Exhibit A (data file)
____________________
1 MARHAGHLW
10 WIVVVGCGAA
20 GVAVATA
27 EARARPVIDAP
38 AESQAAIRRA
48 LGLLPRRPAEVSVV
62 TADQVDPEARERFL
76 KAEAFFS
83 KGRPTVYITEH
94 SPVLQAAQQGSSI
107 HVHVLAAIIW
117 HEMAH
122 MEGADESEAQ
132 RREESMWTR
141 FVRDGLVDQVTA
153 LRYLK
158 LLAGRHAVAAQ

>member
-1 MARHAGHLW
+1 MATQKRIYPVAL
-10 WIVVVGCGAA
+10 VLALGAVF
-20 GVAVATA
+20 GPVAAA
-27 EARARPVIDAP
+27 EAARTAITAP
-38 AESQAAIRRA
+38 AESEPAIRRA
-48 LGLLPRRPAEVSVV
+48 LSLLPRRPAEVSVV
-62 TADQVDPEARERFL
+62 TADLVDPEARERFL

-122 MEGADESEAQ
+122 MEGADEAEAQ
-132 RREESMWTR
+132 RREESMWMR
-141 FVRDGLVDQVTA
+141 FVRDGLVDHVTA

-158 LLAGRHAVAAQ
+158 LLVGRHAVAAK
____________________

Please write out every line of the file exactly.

1 MARHAGHLW
10 WIVVVGCGAA
20 GVAVATA
27 EARARPVIDAP
38 AESQAAIRRA
48 LGLLPRRPAEVSVV
62 TADQVDPEARERFL
76 KAEAFFS
83 KGRPTVYITEH
94 SPVLQAAQQGSSI
107 HVHVLAAIIW
117 HEMAH
122 MEGADESEAQ
132 RREESMWTR
141 FVRDGLVDQVTA
153 LRYLK
158 LLAGRHAVAAQ

>member
-1 MARHAGHLW
+1 MATQKRIYPVAL
-10 WIVVVGCGAA
+10 VLALGAVF
-20 GVAVATA
+20 GPVAAA
-27 EARARPVIDAP
+27 EAARTAITAP
-38 AESQAAIRRA
+38 AESEPAIRRA
-48 LGLLPRRPAEVSVV
+48 LSLLPRRPAEVSVV
-62 TADQVDPEARERFL
+62 TADLVDPEARERFL

-122 MEGADESEAQ
+122 MEGADEAEAQ
-132 RREESMWTR
+132 RREESMWMR
-141 FVRDGLVDQVTA
+141 FVRDGLVDHVTA

-158 LLAGRHAVAAQ
+158 LLVGRHAVAAK